There's another benefit in our world, that of getting old(er), that of entering into new "age group". The field is somewhat reduced. I say this with tongue in cheek. I guess there comes a time when common sense kicks in and most folks decide that this running thing is no longer for them. As for now, I am not one fo those folks.

For the second time in less than a year, I earned a State Championship as a Senior Grand Master. Last year, it was on the Half Marathon distance, Sunday it was on the 10K distance.

And what are my plans for the foreseeable future? Keep Moving Forward. One foot in front of the other, one step at a time, one more mile, one more lap, one more workout, one more road, one more race. One. More. Time.

"I may walk slowly
But I never walk backward"
 ~ Abraham Lincoln

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Friday, March 18, 2016

The Fire In The Belly

"Only do what's in your heart, 
but do it with ALL your heart"

When I toe the starting line of a race, any race, be it a 5K, Half Marathon, Full Marathon, Olympic Distance Triathlon or the Ironman Triathlon (or any race in between) I can't expect to race with "heart" and finish strong, unless I have trained with "heart", unless I have trained my "heart". A very important part of this training includes a constant reminder, and a periodic gut check, as to the real reasons why I do what I do.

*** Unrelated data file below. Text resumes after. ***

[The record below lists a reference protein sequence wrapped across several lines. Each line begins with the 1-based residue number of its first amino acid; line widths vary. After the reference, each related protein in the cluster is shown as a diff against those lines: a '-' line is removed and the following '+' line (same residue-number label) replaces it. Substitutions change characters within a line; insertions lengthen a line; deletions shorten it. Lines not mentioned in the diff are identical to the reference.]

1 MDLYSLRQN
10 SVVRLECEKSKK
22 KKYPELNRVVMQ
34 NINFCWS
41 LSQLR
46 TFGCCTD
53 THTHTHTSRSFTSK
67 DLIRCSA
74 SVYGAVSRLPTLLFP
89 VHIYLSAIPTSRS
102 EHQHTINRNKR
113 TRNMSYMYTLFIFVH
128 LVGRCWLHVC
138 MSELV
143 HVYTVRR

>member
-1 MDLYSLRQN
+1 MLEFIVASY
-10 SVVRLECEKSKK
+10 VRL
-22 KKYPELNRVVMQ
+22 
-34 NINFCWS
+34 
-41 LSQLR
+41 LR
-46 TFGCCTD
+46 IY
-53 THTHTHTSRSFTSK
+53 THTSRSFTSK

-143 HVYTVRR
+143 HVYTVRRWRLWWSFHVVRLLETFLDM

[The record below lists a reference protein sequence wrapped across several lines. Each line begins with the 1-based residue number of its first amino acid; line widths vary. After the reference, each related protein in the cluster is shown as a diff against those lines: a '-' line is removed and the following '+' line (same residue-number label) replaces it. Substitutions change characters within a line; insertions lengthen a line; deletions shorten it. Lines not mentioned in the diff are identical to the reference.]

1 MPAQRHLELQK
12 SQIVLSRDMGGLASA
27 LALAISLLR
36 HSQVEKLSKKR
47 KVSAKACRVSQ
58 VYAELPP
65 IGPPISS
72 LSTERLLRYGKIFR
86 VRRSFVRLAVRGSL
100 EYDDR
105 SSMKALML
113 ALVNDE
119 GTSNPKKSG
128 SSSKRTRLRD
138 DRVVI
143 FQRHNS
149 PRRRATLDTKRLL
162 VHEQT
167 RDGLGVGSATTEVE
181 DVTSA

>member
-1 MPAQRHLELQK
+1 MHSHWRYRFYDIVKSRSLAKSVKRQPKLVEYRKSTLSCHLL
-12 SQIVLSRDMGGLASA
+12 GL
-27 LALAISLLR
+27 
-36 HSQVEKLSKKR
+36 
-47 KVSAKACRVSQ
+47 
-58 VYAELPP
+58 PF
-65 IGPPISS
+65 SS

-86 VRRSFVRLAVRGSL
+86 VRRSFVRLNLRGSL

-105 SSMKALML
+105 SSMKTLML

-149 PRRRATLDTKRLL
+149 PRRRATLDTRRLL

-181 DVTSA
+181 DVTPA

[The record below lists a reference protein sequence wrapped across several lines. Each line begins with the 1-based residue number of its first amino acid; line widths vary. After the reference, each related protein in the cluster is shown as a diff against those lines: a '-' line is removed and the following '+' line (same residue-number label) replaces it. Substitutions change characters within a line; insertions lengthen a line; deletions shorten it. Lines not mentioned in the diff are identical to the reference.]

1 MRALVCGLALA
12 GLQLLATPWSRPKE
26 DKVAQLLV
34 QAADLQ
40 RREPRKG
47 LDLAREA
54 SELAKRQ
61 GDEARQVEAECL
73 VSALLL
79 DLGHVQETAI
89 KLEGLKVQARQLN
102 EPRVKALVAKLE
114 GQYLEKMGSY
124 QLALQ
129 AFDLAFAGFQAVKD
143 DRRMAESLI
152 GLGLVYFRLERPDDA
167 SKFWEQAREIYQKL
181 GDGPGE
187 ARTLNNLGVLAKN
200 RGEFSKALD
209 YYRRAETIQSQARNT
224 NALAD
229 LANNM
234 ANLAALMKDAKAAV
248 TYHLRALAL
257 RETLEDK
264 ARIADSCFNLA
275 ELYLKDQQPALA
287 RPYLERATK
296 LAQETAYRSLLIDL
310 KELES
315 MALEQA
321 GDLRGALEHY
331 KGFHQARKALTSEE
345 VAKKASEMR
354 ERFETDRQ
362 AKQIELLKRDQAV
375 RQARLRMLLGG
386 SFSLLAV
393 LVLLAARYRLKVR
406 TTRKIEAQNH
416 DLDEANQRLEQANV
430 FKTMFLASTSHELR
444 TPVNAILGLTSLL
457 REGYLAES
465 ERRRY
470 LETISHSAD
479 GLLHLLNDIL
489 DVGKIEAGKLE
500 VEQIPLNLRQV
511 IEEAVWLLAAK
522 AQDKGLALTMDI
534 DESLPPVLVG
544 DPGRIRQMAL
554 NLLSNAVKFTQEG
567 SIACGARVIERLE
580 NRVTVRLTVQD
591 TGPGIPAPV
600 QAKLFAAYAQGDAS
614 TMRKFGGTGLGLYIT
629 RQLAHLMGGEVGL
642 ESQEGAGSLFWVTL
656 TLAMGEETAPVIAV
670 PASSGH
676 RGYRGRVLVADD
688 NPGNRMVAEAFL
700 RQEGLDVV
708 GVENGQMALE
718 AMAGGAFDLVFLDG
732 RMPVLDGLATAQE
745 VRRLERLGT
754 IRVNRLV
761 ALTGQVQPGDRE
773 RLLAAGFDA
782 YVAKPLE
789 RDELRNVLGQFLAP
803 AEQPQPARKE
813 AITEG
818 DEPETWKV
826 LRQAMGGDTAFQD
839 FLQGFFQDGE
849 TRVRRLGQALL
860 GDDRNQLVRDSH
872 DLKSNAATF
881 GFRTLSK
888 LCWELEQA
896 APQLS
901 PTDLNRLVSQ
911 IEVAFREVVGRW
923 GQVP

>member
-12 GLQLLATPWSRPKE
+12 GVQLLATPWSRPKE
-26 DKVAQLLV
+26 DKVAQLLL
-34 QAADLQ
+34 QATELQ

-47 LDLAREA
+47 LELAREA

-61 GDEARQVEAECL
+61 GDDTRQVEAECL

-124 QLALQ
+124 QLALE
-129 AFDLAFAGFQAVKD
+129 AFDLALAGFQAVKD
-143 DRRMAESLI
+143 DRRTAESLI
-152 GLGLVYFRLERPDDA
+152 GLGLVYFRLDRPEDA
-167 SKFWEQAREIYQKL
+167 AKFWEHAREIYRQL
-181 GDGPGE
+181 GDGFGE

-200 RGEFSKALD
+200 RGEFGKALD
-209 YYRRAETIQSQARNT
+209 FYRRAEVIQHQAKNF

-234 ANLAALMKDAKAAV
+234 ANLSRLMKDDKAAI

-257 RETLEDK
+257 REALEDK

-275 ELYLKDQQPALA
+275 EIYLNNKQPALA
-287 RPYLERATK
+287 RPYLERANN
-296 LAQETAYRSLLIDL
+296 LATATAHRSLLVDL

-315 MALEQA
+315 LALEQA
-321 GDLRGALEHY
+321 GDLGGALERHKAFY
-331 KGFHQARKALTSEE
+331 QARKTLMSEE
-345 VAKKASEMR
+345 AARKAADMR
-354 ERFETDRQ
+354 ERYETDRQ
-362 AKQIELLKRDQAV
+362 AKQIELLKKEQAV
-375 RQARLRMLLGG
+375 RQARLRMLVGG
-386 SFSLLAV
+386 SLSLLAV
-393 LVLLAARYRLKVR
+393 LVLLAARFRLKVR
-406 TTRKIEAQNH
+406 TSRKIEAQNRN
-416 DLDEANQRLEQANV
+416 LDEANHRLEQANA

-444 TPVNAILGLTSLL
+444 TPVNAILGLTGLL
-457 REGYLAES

This has served me well in every aspect of my life; family, business, personal fitness, etc.

And this is a simple thing to do if you really think about it. You can't fool your heart for your heart knows your true intentions. Toughest part is being honest with yourself.

So, ask yourself this very important question: "WHY do I do what you do?"

And what is this "heart" thing I'm talking about?

It's the Passion; the fire in the belly. It's doing what you do and never feel bored, stagnant or stuck. Doing what you do and constantly feeling excited and inspired.

To keep your fire burning or to rekindle your fire, revisit your goals, your dreams. Constantly, in order to keep them in sight. Write down your vision so you can plainly see the direction you are traveling. Write it down and keep it in plain sight. Review it, update it, improve on it and move towards it. Constantly move towards it.